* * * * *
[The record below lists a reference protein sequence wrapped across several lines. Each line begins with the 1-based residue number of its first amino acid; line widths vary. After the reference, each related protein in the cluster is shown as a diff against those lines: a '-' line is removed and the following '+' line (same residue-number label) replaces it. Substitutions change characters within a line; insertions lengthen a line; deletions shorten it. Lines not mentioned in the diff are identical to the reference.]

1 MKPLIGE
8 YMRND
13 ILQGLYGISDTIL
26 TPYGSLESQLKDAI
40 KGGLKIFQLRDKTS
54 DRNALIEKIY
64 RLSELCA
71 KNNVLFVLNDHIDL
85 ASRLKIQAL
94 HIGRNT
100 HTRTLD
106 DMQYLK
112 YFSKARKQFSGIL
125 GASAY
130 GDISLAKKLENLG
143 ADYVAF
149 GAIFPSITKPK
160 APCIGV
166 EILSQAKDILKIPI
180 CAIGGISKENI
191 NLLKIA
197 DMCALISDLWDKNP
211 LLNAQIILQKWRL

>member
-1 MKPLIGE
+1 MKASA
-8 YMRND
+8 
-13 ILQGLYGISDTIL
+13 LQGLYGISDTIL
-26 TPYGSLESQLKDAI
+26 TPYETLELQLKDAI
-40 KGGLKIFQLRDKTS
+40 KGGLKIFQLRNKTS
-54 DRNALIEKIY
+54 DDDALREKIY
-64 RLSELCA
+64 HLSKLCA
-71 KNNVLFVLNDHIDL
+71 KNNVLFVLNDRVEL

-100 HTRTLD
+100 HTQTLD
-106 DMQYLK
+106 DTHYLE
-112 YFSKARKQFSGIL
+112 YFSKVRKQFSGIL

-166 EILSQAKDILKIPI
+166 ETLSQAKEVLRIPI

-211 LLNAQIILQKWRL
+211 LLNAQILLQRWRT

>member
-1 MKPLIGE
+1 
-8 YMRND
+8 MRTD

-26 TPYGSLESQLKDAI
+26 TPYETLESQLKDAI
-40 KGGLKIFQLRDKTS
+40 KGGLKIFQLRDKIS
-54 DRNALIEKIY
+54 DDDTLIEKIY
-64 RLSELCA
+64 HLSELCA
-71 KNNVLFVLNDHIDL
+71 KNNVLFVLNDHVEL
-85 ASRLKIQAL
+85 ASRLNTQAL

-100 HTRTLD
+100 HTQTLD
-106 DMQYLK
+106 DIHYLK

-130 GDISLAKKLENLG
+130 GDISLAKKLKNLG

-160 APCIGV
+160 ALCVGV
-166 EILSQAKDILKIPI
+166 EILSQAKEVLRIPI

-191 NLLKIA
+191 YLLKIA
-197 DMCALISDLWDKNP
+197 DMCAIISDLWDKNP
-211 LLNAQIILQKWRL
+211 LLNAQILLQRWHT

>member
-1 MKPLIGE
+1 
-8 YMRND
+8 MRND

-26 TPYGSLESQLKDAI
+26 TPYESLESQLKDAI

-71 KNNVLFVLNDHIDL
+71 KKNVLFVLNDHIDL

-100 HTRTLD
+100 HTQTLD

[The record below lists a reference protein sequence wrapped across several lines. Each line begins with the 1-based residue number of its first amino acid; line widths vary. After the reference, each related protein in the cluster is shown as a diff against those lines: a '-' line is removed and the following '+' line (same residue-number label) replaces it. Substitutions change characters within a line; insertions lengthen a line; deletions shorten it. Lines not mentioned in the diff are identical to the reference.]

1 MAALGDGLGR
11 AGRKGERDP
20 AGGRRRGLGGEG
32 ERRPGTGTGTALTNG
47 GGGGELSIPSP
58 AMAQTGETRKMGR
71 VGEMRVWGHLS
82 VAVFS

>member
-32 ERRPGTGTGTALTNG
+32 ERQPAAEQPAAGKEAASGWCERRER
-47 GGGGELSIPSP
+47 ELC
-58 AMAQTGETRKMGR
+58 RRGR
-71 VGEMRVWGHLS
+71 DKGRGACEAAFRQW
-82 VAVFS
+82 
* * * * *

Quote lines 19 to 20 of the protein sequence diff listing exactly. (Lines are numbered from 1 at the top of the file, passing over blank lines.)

160 APCIGV
166 EILSQAKDILKIPI